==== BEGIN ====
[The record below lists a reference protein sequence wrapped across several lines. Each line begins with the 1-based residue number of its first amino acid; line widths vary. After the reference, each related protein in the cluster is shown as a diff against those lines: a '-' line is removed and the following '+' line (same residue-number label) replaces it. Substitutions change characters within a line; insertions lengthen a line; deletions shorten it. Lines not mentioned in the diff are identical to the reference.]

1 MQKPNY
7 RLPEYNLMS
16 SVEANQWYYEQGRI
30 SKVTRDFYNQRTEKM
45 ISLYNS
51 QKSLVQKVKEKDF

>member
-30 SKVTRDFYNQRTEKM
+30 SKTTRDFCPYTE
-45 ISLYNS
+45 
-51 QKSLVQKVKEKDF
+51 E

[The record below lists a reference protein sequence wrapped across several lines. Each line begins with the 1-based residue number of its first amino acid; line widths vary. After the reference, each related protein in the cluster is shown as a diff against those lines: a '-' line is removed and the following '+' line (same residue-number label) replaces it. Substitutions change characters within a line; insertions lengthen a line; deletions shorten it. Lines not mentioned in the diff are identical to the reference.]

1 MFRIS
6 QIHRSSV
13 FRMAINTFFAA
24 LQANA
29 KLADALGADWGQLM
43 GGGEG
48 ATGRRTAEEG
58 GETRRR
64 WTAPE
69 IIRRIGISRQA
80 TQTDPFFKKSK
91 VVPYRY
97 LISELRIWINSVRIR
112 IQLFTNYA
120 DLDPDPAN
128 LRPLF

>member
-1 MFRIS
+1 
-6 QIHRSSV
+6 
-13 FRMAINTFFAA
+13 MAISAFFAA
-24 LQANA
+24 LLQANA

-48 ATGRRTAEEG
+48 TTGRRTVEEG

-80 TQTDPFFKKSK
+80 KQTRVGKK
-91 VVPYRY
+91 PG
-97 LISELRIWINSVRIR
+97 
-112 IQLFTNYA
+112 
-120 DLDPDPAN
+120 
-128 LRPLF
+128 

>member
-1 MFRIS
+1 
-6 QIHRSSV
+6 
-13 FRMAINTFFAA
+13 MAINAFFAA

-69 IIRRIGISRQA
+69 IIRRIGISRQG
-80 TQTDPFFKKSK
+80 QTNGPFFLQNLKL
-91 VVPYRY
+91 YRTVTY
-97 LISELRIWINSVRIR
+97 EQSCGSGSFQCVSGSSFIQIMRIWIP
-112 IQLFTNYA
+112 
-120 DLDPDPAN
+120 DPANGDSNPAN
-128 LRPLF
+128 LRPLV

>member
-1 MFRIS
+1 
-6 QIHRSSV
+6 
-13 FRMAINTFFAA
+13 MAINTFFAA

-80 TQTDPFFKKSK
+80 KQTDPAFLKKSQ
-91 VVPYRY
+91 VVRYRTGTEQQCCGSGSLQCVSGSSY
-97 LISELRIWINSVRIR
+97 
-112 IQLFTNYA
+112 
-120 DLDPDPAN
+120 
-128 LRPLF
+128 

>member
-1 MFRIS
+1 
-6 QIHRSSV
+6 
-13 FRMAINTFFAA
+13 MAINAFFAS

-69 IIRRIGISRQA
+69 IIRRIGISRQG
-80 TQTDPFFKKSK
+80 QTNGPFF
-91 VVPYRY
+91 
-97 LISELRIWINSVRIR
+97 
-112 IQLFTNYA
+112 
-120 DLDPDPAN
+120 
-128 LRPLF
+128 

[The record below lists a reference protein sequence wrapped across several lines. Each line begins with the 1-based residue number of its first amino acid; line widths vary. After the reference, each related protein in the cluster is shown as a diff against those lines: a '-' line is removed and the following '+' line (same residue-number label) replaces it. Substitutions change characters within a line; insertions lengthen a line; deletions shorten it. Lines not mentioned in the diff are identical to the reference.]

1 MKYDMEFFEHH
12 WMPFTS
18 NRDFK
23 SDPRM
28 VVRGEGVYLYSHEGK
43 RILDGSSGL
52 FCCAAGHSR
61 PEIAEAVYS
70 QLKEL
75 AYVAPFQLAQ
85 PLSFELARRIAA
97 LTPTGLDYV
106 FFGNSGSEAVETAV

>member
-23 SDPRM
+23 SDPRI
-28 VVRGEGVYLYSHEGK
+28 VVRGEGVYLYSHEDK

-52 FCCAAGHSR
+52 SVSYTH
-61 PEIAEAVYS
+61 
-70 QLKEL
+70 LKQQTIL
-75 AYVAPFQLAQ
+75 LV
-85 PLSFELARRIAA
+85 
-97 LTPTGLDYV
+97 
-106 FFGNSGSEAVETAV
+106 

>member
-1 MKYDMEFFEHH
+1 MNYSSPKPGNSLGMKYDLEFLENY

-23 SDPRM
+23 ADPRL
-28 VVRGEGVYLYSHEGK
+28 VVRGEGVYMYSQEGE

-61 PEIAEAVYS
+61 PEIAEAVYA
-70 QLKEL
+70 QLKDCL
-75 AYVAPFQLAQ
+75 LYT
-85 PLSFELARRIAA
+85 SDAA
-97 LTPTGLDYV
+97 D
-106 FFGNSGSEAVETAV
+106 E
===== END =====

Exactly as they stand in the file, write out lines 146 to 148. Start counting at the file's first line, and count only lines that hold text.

+97 
-106 FFGNSGSEAVETAV
+106 